But Trump presented the same fix for the crisis as for every other problem in his speech: the border wall that he’d gone on TV to pitch. The epidemic, in that way, was only a convenient means to an end, fuel for an argument the president has been making for years. The wall is the only proposal that Trump has genuinely fought to enact as president, but it’s the one that will almost surely do the least to halt the epidemic.
The Trump administration has already admitted as much. A 2018 assessment from the Drug Enforcement Administration noted that most of the heroin flowing into the country comes through “legal ports of entry, followed by tractor-trailers, where the heroin is co-mingled with legal goods.” Only a “small percentage” comes through areas of the border between ports of entry—the places a border wall could theoretically cover. When it comes to fentanyl, the other major driver of the opioid epidemic, the DEA says it’s not certain that Mexico is the main front, though large quantities of the drug are seized at the border. Fentanyl can be ordered through the mail from China, and it is typically much purer, and thus more potent and deadly, than Mexican-sourced fentanyl.
Read: It’s too soon to celebrate the end of the opioid epidemic
The DEA’s conclusions make sense: Opioids are a big business. Their production is industrialized and sophisticated. Sending ad hoc groups over the border with fentanyl and heroin, in the no-man’s-land between ports of entry, is likely not efficient enough to meet intense American demand. No wall could help stop the flow, in other words, no matter how well it’s funded and no matter what it’s made with.
The White House knows that. Yet, as on Tuesday, the occasions when Trump has mentioned the opioid crisis have usually been connected to the wall. In a major anti-opioid campaign announced last year, he falsely blamed undocumented immigration and so-called sanctuary cities for sparking the epidemic. Even in October 2017, when the president declared a national public-health emergency to confront opioids head on, the wall was part of his argument. Though he proposed measures championed by the public-health community—such as tightening prescription guidelines and qualifications, and helping states with substance-abuse programs—his standard bluster on the wall and immigration followed quickly behind. “For too long, dangerous criminal cartels have been allowed to infiltrate and spread throughout our nation,” Trump said during that declaration. “An astonishing 90 percent comes from across the border, [for] which we are building a wall which will help in this problem.”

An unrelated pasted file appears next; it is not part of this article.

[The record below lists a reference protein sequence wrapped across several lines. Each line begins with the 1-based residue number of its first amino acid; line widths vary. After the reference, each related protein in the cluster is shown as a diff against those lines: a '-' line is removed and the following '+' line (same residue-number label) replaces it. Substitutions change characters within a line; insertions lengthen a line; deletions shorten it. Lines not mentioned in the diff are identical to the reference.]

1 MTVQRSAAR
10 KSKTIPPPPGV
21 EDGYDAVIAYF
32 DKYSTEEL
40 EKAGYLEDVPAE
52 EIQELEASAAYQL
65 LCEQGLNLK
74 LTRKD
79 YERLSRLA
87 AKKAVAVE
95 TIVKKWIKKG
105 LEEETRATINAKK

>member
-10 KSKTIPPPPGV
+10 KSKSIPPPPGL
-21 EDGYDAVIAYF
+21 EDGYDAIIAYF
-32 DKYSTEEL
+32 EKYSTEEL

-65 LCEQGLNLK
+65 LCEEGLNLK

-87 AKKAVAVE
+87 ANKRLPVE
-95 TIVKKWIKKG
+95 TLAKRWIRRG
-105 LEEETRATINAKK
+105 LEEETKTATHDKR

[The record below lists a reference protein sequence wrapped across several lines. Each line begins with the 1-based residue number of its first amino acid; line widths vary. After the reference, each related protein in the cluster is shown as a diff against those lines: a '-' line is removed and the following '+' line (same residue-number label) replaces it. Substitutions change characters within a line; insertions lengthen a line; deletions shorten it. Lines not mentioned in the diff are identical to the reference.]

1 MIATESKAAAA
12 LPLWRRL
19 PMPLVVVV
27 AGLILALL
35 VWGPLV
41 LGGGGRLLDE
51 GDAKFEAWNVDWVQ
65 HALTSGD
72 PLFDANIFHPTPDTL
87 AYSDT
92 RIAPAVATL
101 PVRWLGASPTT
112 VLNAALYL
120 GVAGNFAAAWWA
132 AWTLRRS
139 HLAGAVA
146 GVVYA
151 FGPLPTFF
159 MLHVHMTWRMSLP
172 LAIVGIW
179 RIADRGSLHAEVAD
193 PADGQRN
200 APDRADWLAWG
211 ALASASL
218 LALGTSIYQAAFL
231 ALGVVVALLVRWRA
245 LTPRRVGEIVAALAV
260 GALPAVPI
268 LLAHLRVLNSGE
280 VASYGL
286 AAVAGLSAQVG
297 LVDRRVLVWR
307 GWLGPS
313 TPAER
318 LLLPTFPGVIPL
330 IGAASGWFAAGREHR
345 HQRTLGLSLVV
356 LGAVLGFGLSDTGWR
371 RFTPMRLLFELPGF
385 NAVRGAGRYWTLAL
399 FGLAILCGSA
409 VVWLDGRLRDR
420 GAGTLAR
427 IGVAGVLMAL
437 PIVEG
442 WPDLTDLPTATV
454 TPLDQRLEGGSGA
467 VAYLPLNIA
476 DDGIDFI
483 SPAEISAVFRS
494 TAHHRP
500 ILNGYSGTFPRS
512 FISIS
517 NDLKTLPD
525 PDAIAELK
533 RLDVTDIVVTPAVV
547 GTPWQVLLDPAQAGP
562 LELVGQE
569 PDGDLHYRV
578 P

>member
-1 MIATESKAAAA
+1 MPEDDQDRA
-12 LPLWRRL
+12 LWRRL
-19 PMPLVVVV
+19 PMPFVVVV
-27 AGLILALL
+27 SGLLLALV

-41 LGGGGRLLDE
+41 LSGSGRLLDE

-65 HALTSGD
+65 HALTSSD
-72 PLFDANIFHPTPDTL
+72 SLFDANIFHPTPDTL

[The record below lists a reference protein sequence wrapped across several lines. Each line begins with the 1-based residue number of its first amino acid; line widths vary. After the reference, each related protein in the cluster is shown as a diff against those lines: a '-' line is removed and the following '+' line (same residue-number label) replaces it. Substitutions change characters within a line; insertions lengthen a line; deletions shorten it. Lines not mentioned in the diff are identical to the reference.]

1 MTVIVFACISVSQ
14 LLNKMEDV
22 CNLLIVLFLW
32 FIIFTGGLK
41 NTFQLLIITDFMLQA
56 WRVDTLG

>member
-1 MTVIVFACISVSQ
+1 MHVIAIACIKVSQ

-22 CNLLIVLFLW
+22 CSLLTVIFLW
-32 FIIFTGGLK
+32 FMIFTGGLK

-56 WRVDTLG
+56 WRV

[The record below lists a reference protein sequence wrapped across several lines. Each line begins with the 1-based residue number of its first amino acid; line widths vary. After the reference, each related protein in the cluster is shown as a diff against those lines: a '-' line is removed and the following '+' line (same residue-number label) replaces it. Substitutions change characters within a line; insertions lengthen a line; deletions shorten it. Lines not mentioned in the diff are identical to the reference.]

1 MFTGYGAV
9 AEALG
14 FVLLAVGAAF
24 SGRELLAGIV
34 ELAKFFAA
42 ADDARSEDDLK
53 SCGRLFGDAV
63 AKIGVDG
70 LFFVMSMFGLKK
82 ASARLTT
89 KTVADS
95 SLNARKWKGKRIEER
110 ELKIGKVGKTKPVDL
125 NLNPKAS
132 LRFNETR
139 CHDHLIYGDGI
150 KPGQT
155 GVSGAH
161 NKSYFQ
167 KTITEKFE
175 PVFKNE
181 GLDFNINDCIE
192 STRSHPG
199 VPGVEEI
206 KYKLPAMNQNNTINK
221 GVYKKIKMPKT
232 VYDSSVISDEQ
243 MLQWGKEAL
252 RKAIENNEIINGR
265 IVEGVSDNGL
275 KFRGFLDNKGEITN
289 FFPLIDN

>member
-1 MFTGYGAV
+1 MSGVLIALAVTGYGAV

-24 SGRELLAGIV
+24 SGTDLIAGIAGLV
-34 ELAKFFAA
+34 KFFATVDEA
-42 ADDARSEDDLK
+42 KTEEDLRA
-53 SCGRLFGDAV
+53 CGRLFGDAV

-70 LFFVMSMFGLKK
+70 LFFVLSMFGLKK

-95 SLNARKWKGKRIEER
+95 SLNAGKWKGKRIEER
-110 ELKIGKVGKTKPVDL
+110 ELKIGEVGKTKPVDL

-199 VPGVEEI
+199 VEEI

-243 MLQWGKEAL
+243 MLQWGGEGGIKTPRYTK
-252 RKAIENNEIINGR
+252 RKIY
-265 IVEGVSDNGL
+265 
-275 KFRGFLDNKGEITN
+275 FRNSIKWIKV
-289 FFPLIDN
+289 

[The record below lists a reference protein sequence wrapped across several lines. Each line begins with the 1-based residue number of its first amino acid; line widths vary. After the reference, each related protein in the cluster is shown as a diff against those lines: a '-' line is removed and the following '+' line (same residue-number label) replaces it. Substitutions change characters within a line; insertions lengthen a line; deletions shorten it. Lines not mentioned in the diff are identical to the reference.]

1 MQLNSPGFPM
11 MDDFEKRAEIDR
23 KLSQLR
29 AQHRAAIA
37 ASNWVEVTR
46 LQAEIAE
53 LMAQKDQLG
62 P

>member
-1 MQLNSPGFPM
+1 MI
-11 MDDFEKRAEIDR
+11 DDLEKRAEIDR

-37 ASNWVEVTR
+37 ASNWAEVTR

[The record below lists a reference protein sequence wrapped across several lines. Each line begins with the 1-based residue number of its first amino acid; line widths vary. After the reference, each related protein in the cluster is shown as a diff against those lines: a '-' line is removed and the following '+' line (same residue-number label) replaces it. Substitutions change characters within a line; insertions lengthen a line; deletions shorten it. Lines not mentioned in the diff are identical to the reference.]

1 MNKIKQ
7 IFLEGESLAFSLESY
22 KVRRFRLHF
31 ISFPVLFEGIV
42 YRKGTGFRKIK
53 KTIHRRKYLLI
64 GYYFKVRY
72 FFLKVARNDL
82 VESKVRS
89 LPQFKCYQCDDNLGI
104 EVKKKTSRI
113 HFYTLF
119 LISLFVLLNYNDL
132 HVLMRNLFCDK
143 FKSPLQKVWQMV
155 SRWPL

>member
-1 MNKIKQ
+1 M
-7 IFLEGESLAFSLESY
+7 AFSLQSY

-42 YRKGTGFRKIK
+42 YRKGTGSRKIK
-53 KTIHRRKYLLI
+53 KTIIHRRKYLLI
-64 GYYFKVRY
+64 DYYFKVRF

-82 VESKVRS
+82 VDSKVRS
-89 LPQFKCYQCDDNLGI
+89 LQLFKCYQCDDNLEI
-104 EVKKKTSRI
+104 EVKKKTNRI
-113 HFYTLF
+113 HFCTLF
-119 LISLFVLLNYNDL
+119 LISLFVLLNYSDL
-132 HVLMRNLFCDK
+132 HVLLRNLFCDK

According to federal reports, even Trump’s public-health emergency hasn’t amounted to much. A Government Accountability Office audit of the response found that the Department of Health and Human Services activated just three of the 14 authorities made available by the declaration. While those three measures have accelerated substance-use treatment and research and have promoted medication-assisted treatment—all items recommended by a federal opioids commission—they amount to minor bureaucratic tinkering in the face of a titanic problem. In all, between White House initiatives and Republican-passed legislation over the past few years, the federal response to opioids has acted mostly on the margins. The most recent moves have involved legislation to make it more difficult to ship fentanyl by mail. But there is no massive mobilization.